by Louis Johnson & Andy Weston
firstname.lastname@example.org & email@example.com
Louie Johnson and Andy Weston are two film buffs who, over the weekend, made what they deem the regrettable decision to see the Christian response to “Fifty Shades of Grey.” Here are their thoughts on the movie.
A: Louie, today we saw a film that opened my eyes and my heart to the lord. The film, of course, was “Old Fashioned.”
L: “Old Fashioned” is a 2015 Christian romance film reminiscent of others like “God’s Not Dead.” It’s one of those films that’s really more an advertisement for religion than a movie. Its official synopsis is, “A former frat boy and a free-spirited woman together attempt the impossible: an ‘old-fashioned’ courtship in contemporary America.”
A: It’s the vapid love story of Clay and Amber. Clay is a former porn hound who helped shoot “Girls Gone Wild”-esque movies, who’s now trying to better himself by shutting out women altogether. Amber’s car just happens to run out of gas in the small town Clay lives in and ends up renting an apartment from him.
L: The movie’s idea of “free-spirited,” by the way, is a Christian gal who isn’t a total shut-in and thinks dating is OK. The rest of the film is basically an ensuing “romance” between the two. Also, for some reason, being in a frat is a huge deal in this movie. It’s one of the most unChristian things you can do.
A: Apparently going anywhere but a Catholic seminary is giving your soul to Satan.
L: I guess if I had any interesting observation to offer about this film it’s the fact it really doesn’t shove Christianity down the viewer’s throat. It more assumes everyone in the audience is already a believer and follows a protagonist with religiously conservative views.
A: Still, I found the movie’s theme to be nothing more than a Christian fantasy of what an ideal courtship looks like that winds up incredibly anti-progressive and misogynistic.
L: So basically, the movie starts with Amber moving into town and renting an apartment from Clay.
A: Right, so after years of sleeping around with dead-eyed drunk girls, Clay decides he wants to go back to when things were “done right.” He’s under the impression a man and woman shouldn’t be in a room alone together, nor should they share their first kiss until after marriage.
Not only are Clay’s rules insanely backwards-thinking but also really undefined. Clay can’t be alone with a woman, yet he takes Amber out to a field where they have a romantic picnic. Now, I’m no sexpert, but I do believe it’s possible to have intercourse in a field. I mean, they had a blanket and everything.
L: It isn’t so much of a romance as it is a girl throwing herself at this boring, creepy man who rejects her multiple times. Clay doesn’t have much of a personality. He kind of reminds me of Padme in Star Wars Episode 1. We all know what she was like. Clay’s essentially the blank slate protagonist that’s so popular in film only because the audience can project themselves onto his lack of a character.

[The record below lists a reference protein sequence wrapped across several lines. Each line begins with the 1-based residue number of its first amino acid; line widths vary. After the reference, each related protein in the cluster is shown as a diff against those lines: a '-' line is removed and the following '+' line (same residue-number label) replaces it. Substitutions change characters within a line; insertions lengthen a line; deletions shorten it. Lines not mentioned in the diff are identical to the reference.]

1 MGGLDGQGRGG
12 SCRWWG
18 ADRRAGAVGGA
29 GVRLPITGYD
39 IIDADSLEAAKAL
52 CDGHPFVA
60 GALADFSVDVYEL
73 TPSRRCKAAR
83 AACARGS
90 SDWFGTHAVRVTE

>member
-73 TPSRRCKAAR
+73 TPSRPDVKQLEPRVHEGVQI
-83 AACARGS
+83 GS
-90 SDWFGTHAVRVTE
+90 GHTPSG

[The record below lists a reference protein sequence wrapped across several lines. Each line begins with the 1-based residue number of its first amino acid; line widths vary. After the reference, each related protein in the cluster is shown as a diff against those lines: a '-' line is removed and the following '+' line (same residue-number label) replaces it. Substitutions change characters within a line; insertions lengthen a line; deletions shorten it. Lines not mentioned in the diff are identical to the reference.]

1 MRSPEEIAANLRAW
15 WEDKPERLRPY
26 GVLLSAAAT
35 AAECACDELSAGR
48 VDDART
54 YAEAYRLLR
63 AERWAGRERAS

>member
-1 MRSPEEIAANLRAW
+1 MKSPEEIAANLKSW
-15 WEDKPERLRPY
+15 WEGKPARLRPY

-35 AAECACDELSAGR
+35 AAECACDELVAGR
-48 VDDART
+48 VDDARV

A: Then the movie suddenly shifts forward. Clay and Amber seek help from a minister about their relationship and are given a book called “Red, Yellow and Green.” It’s filled with questions to help couples decide if they are suited for one another. The book asks its readers things like how many sexual partners they’ve had and includes aptitude tests, apparently on how good of a mother the woman would be. To test Amber’s parenting skills, the book tasks her with feeding a child; I’m under the impression this is the type of “women’s work” writers of this film think we should go back to.
L: Yeah, it’s pretty offensive to progressive people. Despite Amber’s “free spirit,” Clay’s old-fashioned values expect Amber to be a housewife who takes care of the kids. Amber’s also characterized as someone who needs a man to complete her life rather than standing as an individual.
A: On top of a horrible plot, the movie’s filled with some of the worst characters I’ve seen in a long time. The supporting cast includes a radio DJ with an inflated ego, of course a token black guy, a misdirected young girl who loves to party, a feeble old aunt and an aging father figure. All of these characters are exactly as I described them. They are assigned no more depth than that. They’re simply vessels designed to move the plot forward.
L: Amber is pretty much this quirky, Christian girl that’s just a male fantasy of the “perfect woman.” She’s attracted to Clay for no reason and refuses to give up despite him never once showing a glimpse of personality or positive traits. And Clay constantly refuses her because of his faith or something.
A: She’s just aloof, with no concept of equality or desire to better herself. It’s indicated she just got out of an abusive relationship, but is immediately ready to jump into marriage with a guy she just met who clearly has some issues. Amber is less her own character and more a device for Clay’s story to move along.
L: Something bizarre is that the film doesn’t have much of a message. It doesn’t really urge people to be more conservative or open minded. In the end, neither character really changes the other. I don’t know if the filmmakers want the audience to root for Clay’s more conservative ideals or Amber’s more liberal attitude to things.
A: To explain any more of the plot would be a complete waste of everyone’s time, but to summarize, the two-hour torture ends with a dramatic misunderstanding and then, of course, the romantic cliché ending everyone expected when they saw the poster before even walking into the theater. And, by the way, don’t bother.